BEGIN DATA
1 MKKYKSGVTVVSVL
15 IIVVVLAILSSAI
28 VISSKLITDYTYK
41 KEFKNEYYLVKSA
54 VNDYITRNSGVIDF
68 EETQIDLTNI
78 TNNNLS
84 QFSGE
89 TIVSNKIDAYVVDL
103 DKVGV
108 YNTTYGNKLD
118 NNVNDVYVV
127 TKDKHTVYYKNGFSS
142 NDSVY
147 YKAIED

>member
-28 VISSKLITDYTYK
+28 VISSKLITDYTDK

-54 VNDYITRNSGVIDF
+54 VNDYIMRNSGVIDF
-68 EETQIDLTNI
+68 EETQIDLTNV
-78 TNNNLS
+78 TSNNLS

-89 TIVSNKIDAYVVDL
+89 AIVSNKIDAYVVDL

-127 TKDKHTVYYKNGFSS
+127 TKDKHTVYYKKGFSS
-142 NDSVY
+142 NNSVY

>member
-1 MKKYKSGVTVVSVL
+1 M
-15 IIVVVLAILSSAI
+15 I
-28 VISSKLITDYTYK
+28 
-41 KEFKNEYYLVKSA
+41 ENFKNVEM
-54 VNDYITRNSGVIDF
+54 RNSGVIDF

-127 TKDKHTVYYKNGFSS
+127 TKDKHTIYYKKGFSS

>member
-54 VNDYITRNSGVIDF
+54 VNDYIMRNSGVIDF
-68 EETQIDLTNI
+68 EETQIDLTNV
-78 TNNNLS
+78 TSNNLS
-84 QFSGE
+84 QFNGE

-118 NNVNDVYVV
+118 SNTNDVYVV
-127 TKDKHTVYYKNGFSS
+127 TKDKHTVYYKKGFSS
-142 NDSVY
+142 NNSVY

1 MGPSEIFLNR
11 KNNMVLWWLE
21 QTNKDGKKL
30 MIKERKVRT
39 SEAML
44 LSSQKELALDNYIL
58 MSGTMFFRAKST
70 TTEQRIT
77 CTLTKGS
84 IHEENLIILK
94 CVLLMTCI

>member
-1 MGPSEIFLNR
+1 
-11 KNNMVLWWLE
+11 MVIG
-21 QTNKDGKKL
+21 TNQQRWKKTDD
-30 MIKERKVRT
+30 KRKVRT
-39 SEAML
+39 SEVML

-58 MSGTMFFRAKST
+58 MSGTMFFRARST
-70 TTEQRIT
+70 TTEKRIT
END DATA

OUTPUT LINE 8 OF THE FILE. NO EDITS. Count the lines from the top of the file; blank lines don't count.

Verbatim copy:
84 QFSGE